Should I Have a Drain Reinserted to Resolve a Seroma or Continue with Serial Aspiration?
- Asked by jazzyfaye21
- 1 year ago
I had a tummy tuck two weeks ago and I've developed a seroma. The first time I had the seroma drained (3 days ago) it was 360 cc. Today it was 420 cc. My doctor wants to reinsert the drain tube. I don't want to do that! Is it possible that with continued serial aspirations the seroma will resolve or with the volume of fluid I've had, is a drain tube the best option? I REALLY do not want a drain reinserted. I had a drain for 8 days after the surgery and still developed seroma anyway,
Seroma after tummy tuck
Having to replace the drain is surely not a pleasant thought, but is a much better option than what you would need to deal with in the case that a seroma capsule were to develop. If seromas are allowed to persist, a rind of capsular tissue will form around the fluid. Often, this makes getting rid of seromas very difficult, requiring a rather aggressive surgical procedure to remove the capsular rind. You have a rather large volume seroma and I would suggest replacement of the drain as soon as possible. Before I started using progressive tension sutures for my abdominoplasties, I saw quite a few seromas. I would aspirate the seromas no more than 3 times before deciding to replace the drains.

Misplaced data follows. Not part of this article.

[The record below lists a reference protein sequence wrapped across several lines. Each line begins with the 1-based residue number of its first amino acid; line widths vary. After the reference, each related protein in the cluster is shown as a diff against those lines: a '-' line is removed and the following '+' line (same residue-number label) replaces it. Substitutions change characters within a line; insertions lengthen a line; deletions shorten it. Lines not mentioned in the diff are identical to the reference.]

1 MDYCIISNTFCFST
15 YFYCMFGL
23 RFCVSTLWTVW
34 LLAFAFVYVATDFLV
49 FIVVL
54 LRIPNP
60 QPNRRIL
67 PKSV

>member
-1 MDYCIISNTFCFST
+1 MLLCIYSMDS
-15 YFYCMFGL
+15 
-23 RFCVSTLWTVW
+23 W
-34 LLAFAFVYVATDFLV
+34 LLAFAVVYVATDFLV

Seroma after Tummy Tuck
Thank you for your question. That is an unfortunate situation. With volumes as high as you describe, it is probably best treated with reinsertion of drain tubes. As much as you don't want to have the drain tubes( which is very understandable), you don't want to develop a seroma cavity. Once you develop a cavity there, the seroma won't have a chance to reabsorb. This will then require another operation and more drain tubes.
Brian Joseph MD, FACS
Post-operative drain for tummy tucks
You have a seroma with a high volume of fluid.These can be an annoying and persistent problem. The most efficacious way to address this would be to open up a portion of your incision, completely drain all the fluid in the wound, and then leave one or even two drains in place to prevent the re-accumulation of a large volume of fluid. These drains may need to stay in for several weeks to definitively address the issue, but in the long run it will be worth it.
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